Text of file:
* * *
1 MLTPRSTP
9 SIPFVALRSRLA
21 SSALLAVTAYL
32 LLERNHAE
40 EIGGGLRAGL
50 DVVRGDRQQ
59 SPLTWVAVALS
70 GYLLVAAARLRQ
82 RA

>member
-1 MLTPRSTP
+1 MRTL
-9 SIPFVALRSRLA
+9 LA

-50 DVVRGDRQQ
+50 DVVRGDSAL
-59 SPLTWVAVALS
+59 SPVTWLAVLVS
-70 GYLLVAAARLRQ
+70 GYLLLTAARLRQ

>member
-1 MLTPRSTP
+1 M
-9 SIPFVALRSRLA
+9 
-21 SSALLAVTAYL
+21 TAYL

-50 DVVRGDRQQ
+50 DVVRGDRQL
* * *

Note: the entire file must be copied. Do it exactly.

1 MLTPRSTP
9 SIPFVALRSRLA
21 SSALLAVTAYL
32 LLERNHAE
40 EIGGGLRAGL
50 DVVRGDRQQ
59 SPLTWVAVALS
70 GYLLVAAARLRQ
82 RA

>member
-1 MLTPRSTP
+1 MRTL
-9 SIPFVALRSRLA
+9 LA

-50 DVVRGDRQQ
+50 DVVRGDSAL
-59 SPLTWVAVALS
+59 SPVTWLAVLVS
-70 GYLLVAAARLRQ
+70 GYLLLTAARLRQ

>member
-1 MLTPRSTP
+1 M
-9 SIPFVALRSRLA
+9 
-21 SSALLAVTAYL
+21 TAYL

-50 DVVRGDRQQ
+50 DVVRGDRQL